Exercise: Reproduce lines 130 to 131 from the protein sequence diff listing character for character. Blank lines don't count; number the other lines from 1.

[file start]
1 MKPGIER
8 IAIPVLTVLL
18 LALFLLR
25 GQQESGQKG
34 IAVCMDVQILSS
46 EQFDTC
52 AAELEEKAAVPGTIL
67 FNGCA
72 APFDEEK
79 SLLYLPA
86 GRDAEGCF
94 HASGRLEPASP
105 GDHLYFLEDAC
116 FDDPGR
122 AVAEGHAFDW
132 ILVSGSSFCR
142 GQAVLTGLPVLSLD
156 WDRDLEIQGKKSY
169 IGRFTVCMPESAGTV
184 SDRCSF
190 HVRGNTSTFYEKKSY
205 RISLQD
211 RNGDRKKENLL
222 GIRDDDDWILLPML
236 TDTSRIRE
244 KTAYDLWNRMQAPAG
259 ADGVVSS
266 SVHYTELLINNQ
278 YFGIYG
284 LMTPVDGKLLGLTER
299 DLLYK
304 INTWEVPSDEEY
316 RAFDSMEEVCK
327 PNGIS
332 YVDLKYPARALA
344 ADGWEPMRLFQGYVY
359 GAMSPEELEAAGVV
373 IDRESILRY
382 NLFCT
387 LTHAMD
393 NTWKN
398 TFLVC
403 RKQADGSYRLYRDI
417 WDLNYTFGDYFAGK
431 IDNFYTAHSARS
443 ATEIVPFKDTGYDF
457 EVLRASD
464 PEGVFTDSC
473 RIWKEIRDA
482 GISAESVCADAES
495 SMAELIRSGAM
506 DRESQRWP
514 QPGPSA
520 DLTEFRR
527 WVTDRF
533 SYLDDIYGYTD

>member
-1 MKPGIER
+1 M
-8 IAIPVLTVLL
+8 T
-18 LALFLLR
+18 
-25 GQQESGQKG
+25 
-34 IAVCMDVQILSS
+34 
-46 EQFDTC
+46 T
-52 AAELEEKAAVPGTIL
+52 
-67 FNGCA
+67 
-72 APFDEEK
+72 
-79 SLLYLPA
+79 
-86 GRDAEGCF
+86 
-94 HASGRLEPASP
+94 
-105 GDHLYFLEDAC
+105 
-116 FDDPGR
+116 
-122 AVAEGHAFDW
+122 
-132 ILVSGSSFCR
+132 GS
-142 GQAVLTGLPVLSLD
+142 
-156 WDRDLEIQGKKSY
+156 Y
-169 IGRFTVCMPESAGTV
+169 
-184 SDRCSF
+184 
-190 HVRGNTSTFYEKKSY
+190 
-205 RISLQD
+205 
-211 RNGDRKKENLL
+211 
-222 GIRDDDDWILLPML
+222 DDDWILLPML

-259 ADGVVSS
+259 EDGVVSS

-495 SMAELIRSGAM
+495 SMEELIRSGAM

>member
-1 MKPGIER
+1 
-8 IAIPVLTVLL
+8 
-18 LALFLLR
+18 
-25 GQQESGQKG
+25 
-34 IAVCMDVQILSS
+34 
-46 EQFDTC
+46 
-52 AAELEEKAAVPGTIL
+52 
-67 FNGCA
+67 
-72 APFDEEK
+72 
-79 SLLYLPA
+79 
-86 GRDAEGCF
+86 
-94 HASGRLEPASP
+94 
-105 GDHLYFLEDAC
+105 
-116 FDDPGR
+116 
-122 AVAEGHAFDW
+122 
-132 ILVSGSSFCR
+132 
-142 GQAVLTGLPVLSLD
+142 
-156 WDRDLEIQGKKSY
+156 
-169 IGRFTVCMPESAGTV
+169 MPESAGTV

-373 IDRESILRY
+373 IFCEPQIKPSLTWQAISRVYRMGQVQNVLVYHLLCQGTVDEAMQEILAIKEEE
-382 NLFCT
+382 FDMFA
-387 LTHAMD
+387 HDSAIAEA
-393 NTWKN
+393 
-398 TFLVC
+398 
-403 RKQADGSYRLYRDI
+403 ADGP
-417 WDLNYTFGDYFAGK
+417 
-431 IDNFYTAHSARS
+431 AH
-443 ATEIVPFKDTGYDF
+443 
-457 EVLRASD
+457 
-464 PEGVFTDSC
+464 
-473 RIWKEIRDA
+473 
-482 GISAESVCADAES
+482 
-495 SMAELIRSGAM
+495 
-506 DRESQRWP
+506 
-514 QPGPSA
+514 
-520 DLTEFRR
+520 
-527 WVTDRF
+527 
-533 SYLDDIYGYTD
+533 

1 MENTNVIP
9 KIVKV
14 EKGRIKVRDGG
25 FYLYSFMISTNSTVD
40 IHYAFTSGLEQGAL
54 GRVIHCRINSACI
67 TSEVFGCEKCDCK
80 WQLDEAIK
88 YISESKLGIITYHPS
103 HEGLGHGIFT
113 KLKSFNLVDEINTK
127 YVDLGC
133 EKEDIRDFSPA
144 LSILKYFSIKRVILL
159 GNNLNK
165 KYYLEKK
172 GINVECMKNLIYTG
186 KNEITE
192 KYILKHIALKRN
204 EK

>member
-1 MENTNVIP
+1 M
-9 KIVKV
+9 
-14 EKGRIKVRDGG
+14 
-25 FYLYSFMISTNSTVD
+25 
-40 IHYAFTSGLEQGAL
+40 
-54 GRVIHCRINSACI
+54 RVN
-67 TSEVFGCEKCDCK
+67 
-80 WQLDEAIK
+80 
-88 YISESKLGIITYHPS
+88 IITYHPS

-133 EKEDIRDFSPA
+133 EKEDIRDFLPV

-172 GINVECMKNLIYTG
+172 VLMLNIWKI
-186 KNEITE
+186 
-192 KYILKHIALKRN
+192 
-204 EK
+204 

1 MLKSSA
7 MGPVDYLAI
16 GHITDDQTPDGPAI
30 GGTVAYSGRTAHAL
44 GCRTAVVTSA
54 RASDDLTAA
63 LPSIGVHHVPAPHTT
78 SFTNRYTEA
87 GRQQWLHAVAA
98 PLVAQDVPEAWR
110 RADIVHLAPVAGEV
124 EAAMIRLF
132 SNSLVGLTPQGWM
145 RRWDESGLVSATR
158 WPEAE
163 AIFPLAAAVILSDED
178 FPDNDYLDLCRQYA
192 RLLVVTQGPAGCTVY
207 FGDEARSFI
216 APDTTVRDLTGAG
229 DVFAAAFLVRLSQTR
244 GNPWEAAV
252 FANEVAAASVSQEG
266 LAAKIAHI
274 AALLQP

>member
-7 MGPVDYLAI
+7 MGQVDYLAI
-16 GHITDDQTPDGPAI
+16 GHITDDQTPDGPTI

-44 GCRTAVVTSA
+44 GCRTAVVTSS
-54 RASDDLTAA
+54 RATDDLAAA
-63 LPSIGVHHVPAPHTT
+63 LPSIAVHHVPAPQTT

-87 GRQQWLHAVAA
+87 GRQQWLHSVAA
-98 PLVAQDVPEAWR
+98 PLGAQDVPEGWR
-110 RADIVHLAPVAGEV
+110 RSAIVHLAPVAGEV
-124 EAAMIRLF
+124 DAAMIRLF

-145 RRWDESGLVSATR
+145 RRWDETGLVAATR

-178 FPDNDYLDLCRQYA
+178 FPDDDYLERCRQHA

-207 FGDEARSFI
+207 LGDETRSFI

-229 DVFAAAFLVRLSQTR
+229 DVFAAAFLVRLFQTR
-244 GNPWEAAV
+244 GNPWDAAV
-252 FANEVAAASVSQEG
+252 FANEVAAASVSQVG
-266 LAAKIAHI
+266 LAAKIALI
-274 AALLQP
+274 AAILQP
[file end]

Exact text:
+79 
-86 GRDAEGCF